Schools get creative to integrate English language learners

| February 2, 2011 | 1 Comment

Kindergarten teacher Karen Peterson uses a special teaching method to help her students, many of whom speak a language other than English at home, learn the alphabet at Blessed Trinity School in Richfield. Photo by Dave Hrbacek / The Catholic Spirit

Karen Peterson holds up an alphabet book in front of her kindergarten class at Blessed Trinity School in Richfield, then presses “play” on the CD player. On cue, about 20 excited children jump to their feet.

As Peterson turns pages, the children belt out: “A is for apple, a, a, a. B is for bounce, b, b, b . . .” to the “Jeopardy” theme song while pretending to eat an apple, bounce a ball and perform other actions illustrated in Peterson’s book.

The children don’t realize it, but Peterson is using sheltered instruction — a teaching method designed for students who don’t speak fluent English.

About half of Peterson’s students speak a language other than English at home. With five foreign languages represented, this kindergarten class is particularly diverse, said principal Sue Kerr. “We call it our little United Nations.”

In recent years, Blessed Trinity, like many Catholic schools in the archdiocese, has enrolled a growing number of students whose first language is not English. Lacking the budgets to hire full-time language teachers, Catholic schools have had to find other ways to meet the challenges of mixed-language classrooms.

For the past two years, the archdiocese has provided training and resources for Blessed Trinity and a handful of other urban schools with a high number of English language learners, including St. Matthew in St. Paul and Ascension, Pope John Paul II and Risen Christ in Minneapolis.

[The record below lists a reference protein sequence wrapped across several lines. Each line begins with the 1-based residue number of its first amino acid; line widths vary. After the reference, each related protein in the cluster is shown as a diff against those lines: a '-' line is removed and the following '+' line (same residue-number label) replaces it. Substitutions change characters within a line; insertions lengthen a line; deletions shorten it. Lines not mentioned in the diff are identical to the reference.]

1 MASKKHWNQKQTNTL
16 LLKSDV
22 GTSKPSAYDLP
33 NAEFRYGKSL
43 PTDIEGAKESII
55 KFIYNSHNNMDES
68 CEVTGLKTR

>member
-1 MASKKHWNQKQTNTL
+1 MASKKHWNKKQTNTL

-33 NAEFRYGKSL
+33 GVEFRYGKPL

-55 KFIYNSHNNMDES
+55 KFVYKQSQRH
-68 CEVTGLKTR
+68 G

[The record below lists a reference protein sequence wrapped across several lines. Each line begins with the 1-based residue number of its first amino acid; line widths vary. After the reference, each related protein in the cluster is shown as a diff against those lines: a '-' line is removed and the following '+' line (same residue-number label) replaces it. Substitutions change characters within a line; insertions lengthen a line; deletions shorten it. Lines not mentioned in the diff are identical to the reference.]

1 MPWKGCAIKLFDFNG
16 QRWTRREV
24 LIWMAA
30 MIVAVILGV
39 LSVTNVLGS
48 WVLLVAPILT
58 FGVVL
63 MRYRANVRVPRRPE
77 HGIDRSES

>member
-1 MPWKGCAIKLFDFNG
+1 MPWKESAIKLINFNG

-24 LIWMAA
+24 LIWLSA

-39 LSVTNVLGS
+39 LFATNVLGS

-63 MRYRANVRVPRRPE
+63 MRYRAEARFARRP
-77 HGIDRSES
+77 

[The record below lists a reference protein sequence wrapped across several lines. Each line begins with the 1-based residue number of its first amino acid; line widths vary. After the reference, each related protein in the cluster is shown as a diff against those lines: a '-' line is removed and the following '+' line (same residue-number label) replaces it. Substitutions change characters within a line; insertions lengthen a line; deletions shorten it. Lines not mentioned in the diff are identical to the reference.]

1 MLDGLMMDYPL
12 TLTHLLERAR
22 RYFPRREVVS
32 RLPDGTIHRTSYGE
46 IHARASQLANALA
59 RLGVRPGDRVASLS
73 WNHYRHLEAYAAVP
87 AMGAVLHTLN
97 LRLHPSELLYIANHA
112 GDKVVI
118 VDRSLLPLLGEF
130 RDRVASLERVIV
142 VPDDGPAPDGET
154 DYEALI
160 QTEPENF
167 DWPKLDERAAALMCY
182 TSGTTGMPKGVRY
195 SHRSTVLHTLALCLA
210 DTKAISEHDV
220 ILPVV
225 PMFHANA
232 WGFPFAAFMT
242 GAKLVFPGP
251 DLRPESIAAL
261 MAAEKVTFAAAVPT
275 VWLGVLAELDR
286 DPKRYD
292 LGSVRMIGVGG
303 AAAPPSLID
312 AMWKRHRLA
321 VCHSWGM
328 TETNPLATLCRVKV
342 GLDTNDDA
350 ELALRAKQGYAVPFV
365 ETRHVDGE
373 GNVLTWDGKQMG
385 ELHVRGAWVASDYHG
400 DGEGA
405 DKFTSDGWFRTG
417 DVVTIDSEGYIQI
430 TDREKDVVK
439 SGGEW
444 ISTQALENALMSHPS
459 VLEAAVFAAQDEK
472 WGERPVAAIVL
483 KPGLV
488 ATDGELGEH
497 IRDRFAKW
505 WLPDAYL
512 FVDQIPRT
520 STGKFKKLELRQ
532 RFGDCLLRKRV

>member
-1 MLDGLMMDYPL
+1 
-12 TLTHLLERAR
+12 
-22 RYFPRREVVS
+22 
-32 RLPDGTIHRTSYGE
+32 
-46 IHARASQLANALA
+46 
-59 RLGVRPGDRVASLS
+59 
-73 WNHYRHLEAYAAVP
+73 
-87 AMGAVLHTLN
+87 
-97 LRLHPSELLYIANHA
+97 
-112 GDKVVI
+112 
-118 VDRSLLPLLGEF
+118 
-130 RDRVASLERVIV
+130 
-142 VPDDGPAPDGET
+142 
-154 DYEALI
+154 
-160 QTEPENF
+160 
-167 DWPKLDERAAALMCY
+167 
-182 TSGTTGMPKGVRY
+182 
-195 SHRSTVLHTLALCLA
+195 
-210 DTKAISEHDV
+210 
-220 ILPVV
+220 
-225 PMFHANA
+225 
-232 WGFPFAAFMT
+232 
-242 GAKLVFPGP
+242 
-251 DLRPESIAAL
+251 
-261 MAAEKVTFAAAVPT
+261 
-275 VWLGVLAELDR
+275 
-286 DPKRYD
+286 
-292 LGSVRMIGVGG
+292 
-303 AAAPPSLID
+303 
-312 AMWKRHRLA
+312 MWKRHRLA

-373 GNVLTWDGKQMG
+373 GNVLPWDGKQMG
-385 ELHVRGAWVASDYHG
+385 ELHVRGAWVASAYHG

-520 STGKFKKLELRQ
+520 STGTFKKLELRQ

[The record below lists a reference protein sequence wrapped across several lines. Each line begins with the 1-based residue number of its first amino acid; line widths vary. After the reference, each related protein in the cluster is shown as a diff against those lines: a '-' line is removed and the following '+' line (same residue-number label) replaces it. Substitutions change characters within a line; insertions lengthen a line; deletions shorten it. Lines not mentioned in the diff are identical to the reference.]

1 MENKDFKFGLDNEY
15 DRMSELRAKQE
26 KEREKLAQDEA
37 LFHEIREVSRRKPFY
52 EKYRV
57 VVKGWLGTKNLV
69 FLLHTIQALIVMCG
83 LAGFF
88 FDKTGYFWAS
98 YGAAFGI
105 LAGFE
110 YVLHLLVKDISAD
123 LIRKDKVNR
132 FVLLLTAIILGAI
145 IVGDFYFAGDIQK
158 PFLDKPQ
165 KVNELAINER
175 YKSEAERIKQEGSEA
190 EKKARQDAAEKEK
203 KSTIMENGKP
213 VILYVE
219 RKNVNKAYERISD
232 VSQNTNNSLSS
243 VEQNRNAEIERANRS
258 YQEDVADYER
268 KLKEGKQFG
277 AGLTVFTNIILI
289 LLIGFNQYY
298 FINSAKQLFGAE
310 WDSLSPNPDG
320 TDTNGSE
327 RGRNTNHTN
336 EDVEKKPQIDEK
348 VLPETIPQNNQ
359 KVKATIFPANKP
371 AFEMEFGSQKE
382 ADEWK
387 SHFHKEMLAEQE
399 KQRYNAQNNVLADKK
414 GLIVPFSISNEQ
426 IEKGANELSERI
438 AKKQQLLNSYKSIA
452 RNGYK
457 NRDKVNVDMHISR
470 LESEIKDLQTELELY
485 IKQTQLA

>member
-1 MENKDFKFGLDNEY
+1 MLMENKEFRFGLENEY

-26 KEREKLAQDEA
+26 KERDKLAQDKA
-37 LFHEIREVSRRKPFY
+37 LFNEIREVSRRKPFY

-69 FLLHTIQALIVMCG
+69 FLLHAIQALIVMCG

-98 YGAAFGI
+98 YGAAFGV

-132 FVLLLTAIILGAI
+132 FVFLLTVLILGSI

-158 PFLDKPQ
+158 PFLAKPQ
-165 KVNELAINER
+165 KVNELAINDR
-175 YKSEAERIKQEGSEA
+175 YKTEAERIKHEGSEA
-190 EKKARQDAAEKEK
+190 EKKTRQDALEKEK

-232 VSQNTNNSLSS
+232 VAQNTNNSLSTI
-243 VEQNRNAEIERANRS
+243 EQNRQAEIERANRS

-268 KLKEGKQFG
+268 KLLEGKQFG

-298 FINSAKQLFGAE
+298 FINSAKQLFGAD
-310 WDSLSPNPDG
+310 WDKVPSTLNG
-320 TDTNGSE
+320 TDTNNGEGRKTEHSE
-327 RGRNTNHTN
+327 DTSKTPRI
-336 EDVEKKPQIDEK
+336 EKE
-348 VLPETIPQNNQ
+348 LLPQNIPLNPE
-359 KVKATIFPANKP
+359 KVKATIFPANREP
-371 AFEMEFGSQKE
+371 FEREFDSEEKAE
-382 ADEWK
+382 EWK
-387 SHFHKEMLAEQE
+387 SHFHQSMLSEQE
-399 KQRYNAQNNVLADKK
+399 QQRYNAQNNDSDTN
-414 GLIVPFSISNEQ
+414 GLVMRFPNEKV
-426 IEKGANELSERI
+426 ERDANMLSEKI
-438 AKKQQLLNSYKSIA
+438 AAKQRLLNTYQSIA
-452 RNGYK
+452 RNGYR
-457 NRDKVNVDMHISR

With funds from the archdiocese’s Legacy Grant, the archdiocese has contracted professors from Hamline University in St. Paul to conduct teacher workshops in sheltered instruction, provide classroom observation and coaching, and assess students’ language skills. Many of these schools also have formed faculty groups that meet regularly to share best practices.

Every teacher’s job

At Blessed Trinity, a preK-8 school where 36 percent of the student body speaks English as a second language, language instruction is not the job of one teacher, but every teacher, the principal said.

“The things that the teachers do are subtle, things like just slowing down when you’re talking to the kids, . . . using real-life examples, pictorial examples,” Kerr said.

Rather than using a watered-down curriculum for students learning English, sheltered instruction allows for the content to be equal to that of native English speakers while improving their grasp of the language.

For example, Peterson often asks her kindergartners to repeat what she says to make sure they understand. Or, sometimes she pairs up students to talk about what they did over the weekend before writing in their journals.

“The techniques that you use with English language learners are good for all students,” the 28-year teaching veteran said.

Differentiating instruction, or grouping children according to their ability, is another technique many teachers use for classes with students working on English proficiency.

“If all you do is teach one way to the whole group the whole time, then that would slow down the native English speakers,” said Helen Dahlman, principal at Risen Christ.

But differences among students go beyond language ability, Dahlman pointed out.

“What education as a whole has discovered in the last 20 years is that there are so many different varieties of learners in any particular classroom,” she said. “[Teachers] really have to have multiple groups and multiple ways of teaching so they can challenge those kids who are on the high end . . . as well as giving supports to those children who need it on the other end.

“It makes teaching, as a profession and as a craft, much more intricate and challenging,” Dahlman added. “That’s why professional development has to be very intensive and ongoing.”